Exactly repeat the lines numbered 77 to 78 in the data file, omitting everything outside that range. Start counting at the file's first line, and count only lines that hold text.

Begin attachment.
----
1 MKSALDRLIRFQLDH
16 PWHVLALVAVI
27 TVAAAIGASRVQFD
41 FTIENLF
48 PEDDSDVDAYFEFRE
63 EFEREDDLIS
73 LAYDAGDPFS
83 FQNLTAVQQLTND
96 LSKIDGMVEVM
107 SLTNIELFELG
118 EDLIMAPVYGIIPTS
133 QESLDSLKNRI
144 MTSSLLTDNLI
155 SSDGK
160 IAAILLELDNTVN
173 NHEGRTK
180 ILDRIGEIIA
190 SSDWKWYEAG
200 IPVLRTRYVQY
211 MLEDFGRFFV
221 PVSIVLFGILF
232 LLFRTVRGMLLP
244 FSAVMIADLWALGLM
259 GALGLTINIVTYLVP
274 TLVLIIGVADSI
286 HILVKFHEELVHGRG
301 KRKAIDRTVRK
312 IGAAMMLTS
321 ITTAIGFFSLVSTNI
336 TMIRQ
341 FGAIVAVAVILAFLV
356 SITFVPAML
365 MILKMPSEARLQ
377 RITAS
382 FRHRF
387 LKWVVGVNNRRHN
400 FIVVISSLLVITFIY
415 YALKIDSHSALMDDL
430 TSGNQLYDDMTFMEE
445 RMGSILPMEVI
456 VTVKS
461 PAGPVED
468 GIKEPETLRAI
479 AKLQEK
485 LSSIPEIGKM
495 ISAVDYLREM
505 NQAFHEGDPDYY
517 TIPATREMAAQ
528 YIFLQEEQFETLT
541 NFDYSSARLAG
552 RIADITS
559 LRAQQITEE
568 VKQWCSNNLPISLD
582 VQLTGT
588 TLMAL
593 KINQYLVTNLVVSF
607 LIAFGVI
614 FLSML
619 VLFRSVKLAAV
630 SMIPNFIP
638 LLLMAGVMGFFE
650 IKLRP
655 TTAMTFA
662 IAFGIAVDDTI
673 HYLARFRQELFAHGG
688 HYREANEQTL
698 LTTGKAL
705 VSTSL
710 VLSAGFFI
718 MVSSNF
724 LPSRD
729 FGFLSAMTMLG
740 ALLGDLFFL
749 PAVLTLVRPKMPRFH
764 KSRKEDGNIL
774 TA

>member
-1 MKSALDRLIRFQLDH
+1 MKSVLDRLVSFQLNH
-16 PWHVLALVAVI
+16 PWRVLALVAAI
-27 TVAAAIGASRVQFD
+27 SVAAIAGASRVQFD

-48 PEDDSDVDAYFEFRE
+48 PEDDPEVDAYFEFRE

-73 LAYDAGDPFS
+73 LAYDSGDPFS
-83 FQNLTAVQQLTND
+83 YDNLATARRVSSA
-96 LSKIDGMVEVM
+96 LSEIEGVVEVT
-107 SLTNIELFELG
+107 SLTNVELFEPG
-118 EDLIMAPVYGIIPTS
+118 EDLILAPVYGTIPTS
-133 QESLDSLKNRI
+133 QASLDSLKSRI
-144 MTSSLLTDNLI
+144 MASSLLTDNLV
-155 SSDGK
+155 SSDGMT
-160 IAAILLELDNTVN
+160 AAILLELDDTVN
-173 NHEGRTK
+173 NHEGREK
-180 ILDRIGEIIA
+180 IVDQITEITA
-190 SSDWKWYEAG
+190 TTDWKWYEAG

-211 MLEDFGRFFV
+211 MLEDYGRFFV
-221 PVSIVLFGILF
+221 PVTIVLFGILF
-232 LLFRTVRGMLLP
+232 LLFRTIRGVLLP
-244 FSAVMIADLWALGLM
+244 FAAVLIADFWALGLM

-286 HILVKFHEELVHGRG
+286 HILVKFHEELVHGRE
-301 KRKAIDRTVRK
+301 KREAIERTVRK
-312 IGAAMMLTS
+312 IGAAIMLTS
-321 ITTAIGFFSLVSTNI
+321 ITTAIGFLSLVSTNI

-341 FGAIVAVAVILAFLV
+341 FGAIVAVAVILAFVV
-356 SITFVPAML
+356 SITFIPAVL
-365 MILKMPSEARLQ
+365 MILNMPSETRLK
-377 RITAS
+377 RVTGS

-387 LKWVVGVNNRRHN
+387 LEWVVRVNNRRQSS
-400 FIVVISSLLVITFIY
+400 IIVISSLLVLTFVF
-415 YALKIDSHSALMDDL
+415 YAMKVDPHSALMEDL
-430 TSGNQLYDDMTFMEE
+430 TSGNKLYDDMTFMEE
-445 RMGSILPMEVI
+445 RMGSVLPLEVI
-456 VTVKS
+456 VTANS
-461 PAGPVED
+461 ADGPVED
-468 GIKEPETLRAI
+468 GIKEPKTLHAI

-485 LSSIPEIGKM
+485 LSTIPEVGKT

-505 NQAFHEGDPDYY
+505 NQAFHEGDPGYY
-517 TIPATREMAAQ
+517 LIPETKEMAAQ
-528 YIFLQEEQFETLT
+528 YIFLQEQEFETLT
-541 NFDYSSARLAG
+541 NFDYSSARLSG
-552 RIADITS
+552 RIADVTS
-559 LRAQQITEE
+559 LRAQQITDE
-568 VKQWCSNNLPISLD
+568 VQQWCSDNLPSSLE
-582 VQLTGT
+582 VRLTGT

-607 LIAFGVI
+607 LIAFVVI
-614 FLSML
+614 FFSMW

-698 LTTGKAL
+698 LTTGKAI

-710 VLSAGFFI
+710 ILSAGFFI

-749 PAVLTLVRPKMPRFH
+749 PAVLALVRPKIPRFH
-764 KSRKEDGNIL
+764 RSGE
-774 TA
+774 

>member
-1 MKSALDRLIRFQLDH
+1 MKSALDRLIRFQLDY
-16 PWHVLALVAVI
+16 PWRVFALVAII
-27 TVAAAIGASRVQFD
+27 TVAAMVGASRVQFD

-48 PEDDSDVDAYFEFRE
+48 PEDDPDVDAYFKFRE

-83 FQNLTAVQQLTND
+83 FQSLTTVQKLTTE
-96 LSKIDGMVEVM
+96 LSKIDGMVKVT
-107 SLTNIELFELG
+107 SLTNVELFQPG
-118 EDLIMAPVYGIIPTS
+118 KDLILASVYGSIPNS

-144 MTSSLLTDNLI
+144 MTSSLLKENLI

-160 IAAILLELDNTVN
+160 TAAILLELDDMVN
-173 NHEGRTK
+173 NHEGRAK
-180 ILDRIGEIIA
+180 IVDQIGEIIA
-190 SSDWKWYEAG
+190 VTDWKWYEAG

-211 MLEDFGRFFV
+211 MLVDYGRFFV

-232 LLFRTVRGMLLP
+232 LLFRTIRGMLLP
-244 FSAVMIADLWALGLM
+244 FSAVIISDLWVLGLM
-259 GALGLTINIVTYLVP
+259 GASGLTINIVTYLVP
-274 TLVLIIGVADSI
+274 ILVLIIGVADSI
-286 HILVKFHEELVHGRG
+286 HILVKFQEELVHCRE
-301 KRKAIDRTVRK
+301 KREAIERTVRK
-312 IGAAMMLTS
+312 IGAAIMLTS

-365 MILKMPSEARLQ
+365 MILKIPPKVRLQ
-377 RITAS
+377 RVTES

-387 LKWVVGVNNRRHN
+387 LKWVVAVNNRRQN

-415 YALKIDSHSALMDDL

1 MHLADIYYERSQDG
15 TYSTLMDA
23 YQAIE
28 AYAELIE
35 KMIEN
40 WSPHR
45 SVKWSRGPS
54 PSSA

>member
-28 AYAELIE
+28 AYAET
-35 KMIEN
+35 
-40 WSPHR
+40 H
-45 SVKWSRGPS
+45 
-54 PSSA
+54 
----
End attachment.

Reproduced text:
>member
-1 MKSALDRLIRFQLDH